As it happened Chapters closes at 6.30 and I missed that by ten minutes, but in passing the top of O’Connell St I saw this street art. I love random things like this!

Speaking of ordinary people on O’Connell Street/Bridge, if you haven’t checked out you should, the website or the book. And I’m not just saying that because my Dad is in one of the photos! Arthur Fields took photos of Dublin people from the 1930s to the 1980s. Isn’t that amazing? Will Humans of New York still be taking photos in 50 years time?

The Bookies


So I noticed this sign today, I’m sure I’ve noticed it before, but not really. There are plenty of ‘ghost’ signs all over Dublin. There’s even a website dedicated to them:
But apparently from a quick google, the actual bookmakers only closed down a few years ago, even if Joe himself had long passed away.

I don’t think I’ve actually ever been in a Bookmakers. The name used to confuse me as a child. Maker of books. These days they are everywhere, usually a blight on the main street of any town. Balbriggan suffers a lot more than most in this respect. I think I could tolerate them if they were not so garish. I suppose it doesn’t make any difference to what happens inside, but you can associate them with the classiness of The Sting, rather than the different type of classiness we see on Black Books:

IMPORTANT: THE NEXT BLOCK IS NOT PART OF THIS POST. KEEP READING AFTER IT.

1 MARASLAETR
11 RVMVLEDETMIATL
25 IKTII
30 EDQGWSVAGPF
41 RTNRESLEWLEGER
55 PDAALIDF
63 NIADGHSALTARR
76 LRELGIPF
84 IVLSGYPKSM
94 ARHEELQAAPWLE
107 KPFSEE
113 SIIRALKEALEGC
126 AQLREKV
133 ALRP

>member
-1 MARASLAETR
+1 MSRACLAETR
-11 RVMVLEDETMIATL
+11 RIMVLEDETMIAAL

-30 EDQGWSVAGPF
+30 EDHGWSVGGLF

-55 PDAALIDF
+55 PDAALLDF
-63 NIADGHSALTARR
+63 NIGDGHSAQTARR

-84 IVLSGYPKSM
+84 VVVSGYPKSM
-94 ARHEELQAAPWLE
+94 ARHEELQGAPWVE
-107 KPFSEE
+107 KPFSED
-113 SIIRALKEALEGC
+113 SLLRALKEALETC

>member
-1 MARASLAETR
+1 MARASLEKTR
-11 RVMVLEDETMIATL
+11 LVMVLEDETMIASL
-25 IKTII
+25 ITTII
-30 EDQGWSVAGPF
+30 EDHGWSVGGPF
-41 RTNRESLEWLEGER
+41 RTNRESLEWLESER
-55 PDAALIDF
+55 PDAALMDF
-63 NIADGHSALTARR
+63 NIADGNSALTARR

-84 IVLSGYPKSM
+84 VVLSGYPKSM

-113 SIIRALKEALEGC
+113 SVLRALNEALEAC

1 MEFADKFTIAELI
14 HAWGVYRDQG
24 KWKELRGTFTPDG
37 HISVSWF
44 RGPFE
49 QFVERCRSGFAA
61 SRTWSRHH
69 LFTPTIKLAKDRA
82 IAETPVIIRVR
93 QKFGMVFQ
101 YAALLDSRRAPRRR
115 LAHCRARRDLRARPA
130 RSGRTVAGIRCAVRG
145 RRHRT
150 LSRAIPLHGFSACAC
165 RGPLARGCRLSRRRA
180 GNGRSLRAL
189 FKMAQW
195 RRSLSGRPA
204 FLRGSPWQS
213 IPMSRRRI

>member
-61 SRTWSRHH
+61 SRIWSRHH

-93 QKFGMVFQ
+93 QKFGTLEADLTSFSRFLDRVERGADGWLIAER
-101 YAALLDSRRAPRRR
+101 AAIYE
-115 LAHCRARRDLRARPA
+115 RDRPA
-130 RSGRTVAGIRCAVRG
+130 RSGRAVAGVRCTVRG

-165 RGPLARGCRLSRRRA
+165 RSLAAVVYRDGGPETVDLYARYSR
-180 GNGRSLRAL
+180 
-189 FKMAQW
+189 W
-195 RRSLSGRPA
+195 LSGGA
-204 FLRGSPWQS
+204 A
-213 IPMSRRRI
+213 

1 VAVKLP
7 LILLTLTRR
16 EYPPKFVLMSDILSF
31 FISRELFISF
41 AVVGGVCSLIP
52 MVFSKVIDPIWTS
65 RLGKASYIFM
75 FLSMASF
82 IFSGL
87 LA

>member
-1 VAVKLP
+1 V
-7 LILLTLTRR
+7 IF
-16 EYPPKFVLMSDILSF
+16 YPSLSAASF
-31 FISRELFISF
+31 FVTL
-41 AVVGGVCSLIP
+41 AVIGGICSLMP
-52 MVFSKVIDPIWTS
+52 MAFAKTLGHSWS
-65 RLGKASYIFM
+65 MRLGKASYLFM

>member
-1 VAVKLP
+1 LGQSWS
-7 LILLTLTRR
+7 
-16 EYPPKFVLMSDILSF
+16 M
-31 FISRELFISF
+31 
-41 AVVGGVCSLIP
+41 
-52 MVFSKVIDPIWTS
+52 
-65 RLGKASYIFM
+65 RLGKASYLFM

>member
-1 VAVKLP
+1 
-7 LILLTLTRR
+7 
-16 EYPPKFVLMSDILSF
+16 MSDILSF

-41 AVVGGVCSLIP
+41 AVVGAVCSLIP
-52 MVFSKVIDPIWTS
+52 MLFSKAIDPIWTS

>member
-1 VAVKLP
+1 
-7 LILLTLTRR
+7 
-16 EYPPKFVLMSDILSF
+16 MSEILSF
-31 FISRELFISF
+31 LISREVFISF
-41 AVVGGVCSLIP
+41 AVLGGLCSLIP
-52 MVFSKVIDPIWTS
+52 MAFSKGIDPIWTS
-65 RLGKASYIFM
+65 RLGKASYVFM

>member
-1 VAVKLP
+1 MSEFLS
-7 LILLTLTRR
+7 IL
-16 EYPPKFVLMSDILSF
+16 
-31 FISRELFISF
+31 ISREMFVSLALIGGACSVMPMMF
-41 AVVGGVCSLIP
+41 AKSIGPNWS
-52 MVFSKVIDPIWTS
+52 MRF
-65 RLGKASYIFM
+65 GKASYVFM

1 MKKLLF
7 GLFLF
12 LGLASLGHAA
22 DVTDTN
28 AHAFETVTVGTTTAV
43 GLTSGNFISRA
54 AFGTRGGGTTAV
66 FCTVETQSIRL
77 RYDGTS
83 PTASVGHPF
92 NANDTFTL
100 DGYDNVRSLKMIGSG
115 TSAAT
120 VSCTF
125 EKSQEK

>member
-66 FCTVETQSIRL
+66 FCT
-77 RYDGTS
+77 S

(Do yourself a favour and watch this if you haven’t yet!)

Of course nowadays nobody needs to go into a bookmakers, you can do everything online. I mean, I’ve enjoyed going to the dogs on work nights out, throwing in a few quid for an office pool on the Grand National or playing the Lotto and some people who gamble online can just enjoy it the odd time but for a lot of people it’s an addiction. I was so happy that I didn’t have to get a job at one of the betting companies in Gibraltar. So many of the available jobs were there and I suppose I would have taken one if I needed it, but I really did not like the idea of it. Like working with a cigarette company.

So our next Book Club book is Wise Blood by Flannery O’Connor. It’s on 4th December. If you’re in Dublin and want to join us, let me know!

Edited to add:
I just saw this article about ghost signs in the Irish Times (and a book on the topic) and had to add the link: